Despite a discography as dynamic and varied as any in the 21st century, The Walkmen have never gotten their due. Rather, they’ve always seemed to be on the verge of breaking out, yet for one reason or another, they never truly have. Sure, they’re well-respected in the indie community, but they’ve never reached that top tier, never had the album sales of The Black Keys or Arcade Fire. This would be understandable if their style was highly experimental, but it’s not. Not to say they’re boring or predictable, quite the opposite in fact, but their sound seems accessible enough to reach beyond the Pitchfork crowd. They have the catchy, anthemic singles (“The Rat,” “Angela Surf City,” “The New Year”), critical respect, an acclaimed live show, a handful of television appearances. All of the pieces for a breakout have been in place for years. But for reasons neither they nor I will ever understand, they never “made it” to the extent their impressive body of work merits. While their newest release (Heaven) is their most easily digestible yet, the band is probably too far into their career to finally get the break they deserve.
Heaven maintains The Walkmen’s consistent excellence, just not at the level of their previous album, 2010’s Lisbon. Like all Walkmen albums, Heaven is a grower; it takes about 3-4 listens to truly reveal all of it’s intricacies. While that might be frustrating for some, for me it’s a mark of excellent craftsmanship. The Walkmen create music that is built to last, and last it does.
Twelve years without a lineup change has left The Walkmen as cohesive as ever. These guys clearly know each other inside and out, their tics, their stylistic flourishes. Each member of the band plays an important role, as one could easily make the case for at least three of them being the band’s MVP. It’s this type of depth that makes The Walkmen consistently compelling. Everyone plays off each other perfectly, each element complementing every other. Whether it be a drum pattern providing forceful emphasis for a bass line, or Hamilton Leithauser’s voice momentarily matching Paul Maroon’s guitar note, Heaven is full of those little moments that only great bands can produce.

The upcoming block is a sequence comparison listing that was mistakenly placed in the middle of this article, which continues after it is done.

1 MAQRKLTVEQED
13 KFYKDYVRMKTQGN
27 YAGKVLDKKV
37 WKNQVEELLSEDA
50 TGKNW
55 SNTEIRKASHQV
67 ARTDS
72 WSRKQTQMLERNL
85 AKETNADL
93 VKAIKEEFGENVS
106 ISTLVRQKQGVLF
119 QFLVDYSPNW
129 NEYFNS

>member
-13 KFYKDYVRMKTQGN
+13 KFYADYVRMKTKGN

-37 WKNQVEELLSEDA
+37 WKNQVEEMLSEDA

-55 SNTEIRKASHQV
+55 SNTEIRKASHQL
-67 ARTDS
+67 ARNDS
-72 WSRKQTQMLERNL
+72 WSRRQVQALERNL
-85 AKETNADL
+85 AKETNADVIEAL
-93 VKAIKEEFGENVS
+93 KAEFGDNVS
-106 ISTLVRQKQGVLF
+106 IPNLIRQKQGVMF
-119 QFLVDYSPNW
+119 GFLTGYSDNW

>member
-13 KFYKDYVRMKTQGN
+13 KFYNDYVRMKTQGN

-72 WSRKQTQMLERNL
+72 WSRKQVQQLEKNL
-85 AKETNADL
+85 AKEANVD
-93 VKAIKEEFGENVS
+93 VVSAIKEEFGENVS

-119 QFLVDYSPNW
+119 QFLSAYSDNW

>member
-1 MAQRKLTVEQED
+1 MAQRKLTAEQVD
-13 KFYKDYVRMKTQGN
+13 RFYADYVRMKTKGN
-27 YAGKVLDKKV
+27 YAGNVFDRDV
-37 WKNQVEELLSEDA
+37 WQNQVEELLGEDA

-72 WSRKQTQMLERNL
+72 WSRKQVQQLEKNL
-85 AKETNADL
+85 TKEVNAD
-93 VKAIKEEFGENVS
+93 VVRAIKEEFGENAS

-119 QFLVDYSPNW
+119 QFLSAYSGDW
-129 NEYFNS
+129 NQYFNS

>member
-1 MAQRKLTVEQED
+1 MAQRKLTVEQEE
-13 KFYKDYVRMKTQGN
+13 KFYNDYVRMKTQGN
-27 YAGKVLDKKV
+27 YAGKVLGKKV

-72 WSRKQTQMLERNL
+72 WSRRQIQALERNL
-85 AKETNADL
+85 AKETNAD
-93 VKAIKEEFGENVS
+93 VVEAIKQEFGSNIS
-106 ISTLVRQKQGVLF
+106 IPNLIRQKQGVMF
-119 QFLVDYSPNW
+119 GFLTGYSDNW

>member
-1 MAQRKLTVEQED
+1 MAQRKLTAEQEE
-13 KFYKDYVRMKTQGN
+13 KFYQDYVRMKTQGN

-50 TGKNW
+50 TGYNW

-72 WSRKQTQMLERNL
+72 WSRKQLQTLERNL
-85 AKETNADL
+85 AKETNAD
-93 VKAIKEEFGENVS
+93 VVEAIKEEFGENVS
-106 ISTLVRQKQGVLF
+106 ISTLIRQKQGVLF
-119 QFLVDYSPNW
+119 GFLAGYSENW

While they’re relatively minor, the album does have its problems. First and foremost, much of the creative tension that characterized The Walkmen's previous work is gone. Yes, the chemistry is there, but it’s a more comfortable chemistry. This makes for a somewhat relaxed vibe, at the expense of the raw emotion on their previous records. The nervous energy and sense of despair of Bows and Arrows, and the overwhelming feelings of longing on Lisbon have been softened by the band’s more orderly approach. Where each member of the band used to feel a bit off, they’re now more in sync. This would be a positive for just about any band, but The Walkmen thrived off of that messiness. Producer Phil Ek, whose credits include indie rock staples such as Chutes Too Narrow and Helplessness Blues, bears most of the blame for this shift. To his credit, The Walkmen sound remarkably clean and crisp, and maybe their ramshackle sensibilities would have grown stale, but Heaven doesn’t quite resonate with me as much as their previous work.
Minor quibbles aside, Heaven does have some knockout tracks. “The Love You Love” and “The Witch” harken back to their earlier days in the best way possible, but the title track and “Song for Leigh” are the album’s standouts, each providing The Walkmen an excellent blueprint for using their new sound in the future. The tighter, more focused style is brilliantly utilized, giving the songs a momentum that keeps them chugging along at a steady clip. But they also pack the type of emotional punch that makes their best songs so special. When Leithauser bemoans an unnamed acquaintance, “Don’t leave me/Oh you’re my best friend,” on “Heaven,” he means it, and that sincerity transfers to the listener.
No, it’s not The Walkmen’s best, but Heaven is still one heck of an album, one that I’ll surely return to time and again. As Leithauser fittingly croons on the first track, “The world is ours/we can’t be beat,” Heaven keeps the Walkmen’s seven-album winning streak intact, leading me to wonder: will they ever be beat? If their career thus far is any indication, probably not.
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